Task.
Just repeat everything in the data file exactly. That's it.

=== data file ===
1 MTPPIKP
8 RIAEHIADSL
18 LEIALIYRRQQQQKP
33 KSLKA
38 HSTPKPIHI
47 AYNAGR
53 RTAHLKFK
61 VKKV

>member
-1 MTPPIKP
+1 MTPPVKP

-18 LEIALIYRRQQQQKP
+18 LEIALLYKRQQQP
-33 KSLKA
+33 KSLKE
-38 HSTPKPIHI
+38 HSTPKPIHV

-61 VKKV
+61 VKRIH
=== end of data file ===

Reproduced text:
1 MTPPIKP
8 RIAEHIADSL
18 LEIALIYRRQQQQKP
33 KSLKA
38 HSTPKPIHI
47 AYNAGR
53 RTAHLKFK
61 VKKV

>member
-1 MTPPIKP
+1 MTPPVKP

-18 LEIALIYRRQQQQKP
+18 LEIALLYKRQQQP
-33 KSLKA
+33 KSLKE
-38 HSTPKPIHI
+38 HSTPKPIHV

-61 VKKV
+61 VKRIH